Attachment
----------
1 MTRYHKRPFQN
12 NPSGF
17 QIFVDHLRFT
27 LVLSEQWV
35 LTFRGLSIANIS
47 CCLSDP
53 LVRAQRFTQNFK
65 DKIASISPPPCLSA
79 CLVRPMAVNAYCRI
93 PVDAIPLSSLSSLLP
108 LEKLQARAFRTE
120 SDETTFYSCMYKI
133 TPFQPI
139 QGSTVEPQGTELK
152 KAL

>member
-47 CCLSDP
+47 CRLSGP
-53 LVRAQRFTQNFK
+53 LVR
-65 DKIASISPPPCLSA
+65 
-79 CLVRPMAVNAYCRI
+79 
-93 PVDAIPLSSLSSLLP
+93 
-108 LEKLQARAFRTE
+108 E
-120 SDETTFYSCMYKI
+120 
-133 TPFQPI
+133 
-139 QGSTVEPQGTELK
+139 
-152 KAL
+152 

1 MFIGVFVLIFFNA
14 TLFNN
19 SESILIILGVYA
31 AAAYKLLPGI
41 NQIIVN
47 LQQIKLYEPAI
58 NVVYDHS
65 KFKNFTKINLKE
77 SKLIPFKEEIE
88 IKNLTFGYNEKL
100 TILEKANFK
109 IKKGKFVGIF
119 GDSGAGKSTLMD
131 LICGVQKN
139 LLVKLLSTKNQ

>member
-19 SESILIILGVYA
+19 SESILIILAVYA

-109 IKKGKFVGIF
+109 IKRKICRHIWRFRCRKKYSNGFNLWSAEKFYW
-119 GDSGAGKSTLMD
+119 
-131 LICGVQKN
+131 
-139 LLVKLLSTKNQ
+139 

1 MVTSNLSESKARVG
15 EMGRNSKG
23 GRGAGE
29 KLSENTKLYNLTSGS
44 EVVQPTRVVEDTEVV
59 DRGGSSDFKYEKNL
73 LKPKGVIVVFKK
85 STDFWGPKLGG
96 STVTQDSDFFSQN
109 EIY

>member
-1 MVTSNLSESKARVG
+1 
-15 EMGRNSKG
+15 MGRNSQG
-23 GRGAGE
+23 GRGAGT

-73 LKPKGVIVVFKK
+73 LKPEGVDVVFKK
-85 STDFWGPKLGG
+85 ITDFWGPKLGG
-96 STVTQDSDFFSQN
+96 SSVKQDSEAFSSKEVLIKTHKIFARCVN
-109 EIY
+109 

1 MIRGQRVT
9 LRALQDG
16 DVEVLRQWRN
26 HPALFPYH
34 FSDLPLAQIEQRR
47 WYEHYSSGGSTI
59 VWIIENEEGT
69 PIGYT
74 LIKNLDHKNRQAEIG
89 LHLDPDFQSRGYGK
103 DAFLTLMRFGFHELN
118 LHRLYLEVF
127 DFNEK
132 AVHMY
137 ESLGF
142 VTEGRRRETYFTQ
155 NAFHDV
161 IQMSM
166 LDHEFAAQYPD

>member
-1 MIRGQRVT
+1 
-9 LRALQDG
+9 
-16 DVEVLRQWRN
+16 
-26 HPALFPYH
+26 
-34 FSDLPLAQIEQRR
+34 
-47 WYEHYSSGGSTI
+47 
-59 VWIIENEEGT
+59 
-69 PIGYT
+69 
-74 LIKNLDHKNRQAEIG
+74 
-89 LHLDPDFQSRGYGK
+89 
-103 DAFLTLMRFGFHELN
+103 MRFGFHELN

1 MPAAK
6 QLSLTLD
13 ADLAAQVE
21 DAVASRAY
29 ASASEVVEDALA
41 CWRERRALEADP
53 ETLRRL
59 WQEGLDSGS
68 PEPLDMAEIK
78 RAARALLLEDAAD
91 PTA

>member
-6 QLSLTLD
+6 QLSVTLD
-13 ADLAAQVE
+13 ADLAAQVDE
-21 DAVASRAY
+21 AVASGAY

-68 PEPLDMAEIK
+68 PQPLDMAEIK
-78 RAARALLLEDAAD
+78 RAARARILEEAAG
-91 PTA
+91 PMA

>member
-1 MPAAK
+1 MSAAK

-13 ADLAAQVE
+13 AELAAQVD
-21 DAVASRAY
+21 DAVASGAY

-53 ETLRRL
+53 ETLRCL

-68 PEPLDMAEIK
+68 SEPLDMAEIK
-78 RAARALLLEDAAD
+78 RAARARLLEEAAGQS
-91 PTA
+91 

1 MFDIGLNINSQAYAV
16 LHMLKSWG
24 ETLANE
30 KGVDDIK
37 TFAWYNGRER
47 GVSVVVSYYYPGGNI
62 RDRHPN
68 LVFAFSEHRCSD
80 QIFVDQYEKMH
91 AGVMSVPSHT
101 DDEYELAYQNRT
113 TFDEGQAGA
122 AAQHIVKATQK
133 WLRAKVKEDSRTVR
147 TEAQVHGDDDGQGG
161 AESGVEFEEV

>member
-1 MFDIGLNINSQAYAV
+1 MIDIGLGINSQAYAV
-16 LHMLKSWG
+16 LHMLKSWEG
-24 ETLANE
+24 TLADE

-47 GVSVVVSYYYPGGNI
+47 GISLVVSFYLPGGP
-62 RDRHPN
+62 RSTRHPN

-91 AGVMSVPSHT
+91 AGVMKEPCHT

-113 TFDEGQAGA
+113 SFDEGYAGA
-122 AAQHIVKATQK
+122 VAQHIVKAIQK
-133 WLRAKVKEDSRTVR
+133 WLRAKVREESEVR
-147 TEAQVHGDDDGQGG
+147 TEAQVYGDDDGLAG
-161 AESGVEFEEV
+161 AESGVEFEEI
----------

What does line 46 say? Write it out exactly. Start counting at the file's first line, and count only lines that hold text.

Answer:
88 IKNLTFGYNEKL